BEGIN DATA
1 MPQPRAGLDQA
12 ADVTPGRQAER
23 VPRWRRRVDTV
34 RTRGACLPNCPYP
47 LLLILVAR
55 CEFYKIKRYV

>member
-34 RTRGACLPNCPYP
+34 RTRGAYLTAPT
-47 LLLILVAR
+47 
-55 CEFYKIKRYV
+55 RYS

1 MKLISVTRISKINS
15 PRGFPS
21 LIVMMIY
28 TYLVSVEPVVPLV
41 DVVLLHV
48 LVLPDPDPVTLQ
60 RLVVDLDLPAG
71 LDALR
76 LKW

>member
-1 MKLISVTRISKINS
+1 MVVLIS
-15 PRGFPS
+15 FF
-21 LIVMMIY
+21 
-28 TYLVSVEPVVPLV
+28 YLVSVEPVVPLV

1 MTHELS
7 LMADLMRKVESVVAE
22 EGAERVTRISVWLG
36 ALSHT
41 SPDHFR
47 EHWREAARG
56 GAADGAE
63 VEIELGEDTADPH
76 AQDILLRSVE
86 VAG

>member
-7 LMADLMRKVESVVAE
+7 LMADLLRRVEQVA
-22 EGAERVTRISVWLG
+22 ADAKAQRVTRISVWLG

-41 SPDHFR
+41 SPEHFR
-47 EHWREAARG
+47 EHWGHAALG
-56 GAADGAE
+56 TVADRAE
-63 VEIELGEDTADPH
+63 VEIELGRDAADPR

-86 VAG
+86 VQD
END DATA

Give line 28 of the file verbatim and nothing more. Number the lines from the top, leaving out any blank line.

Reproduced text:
-21 LIVMMIY